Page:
As Ranna explained her world's history in turn, Gregory started to feel uneasy.

"There was an uprising," she continued, far more animated now than he had ever seen her. The young woman had taken off her long priestess robes and draped them over the bench leaving her in a suit similar to what a man would wear though slightly more fitted with more feminine details around the collar and cuffs.

"In Ancient Egypt – against the Vampires," Gregory agreed. Yes, he had read that. The ancient Cabal had led the uprising, coaxing the population to rise up against the vampire race and overthrow them in a very human way – with bloodshed.

"It took years of planning but our people found a way to convince the others to join us – to be free."

"Your people?" he asked carefully, his eyes lifting back up to the strange text around the walls. Gregory had seen some of those symbols before. They were pressed into an old, heavy door almost like a cartouche. Samuel Griffin's door. "You are the Cabal," Gregory whispered, carefully keeping his tone even.

Ranna nodded, repeating the word in its ancient tongue – pointing to the words above the door.

"Despite our numbers, many of the vampires escaped. We took the cities, the lands and the creatures that they had brought from the ends of the Earth. Decades later, the vampires regrouped. We had no choice but to retreat under the ground and leave the others to their fate. From what we understand, the vampires never truly recovered, eventually falling under subsequent human rules."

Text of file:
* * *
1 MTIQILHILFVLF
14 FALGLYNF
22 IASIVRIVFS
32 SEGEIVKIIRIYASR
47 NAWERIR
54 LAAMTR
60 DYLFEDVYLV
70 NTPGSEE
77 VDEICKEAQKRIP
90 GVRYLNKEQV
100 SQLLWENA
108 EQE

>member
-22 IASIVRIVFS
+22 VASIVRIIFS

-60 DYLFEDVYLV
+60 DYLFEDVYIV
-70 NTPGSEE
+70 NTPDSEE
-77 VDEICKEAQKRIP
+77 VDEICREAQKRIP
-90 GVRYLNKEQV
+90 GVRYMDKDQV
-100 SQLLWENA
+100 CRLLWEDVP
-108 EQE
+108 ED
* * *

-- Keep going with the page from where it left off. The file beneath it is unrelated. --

"Greek descends came to rule Egypt, common humans that tried to emulate the ancient ways, but it was all smoke and mirrors. Rome conquered soon after," Gregory added. Ranna was taking notes.


Nikola had no choice but to knock on the door. The lady was in trouble, whoever she was and there was no time to rustle together any backup.

A slight, mousey sort of a girl answered it. She had small, grey eyes – wild locks of unkempt hair and a tattered dress held together by years of untidy patching.

"Not tonight, sir..." she said almost boredly. "If Leeton sent you over, I already told him that I'm working all evening."

There was a shuffle of clothes or bedding from the room behind. These houses were narrow – a door then a hallway barely wide enough to walk down. Steps branched off to the side, leading to the upper level while the hallway twisted left, ending in a room only big enough for a single bed, small desk and wardrobe.

"Madam, you are in a great deal of danger," Nikola whispered, not realising that his foreign accent, towering height and long trench coat made him fit the latest newspaper description of The Ripper. Oblivious to her growing wariness, Nikola extended his hand to her. "You must come with me."

She stepped back, half-hiding behind the door. "I think you should leave..."

"I cannot," Nikola insisted. "There is a gentleman here with you, he's -"

The woman cut him off, slamming the door in Nikola's face.

"Dammit!" he hissed.


"Who was that?" John asked, seated on the bed, his shirt already hanging open.

"A man – foreigner type..."

Tesla... John smiled. "By all means, show him in."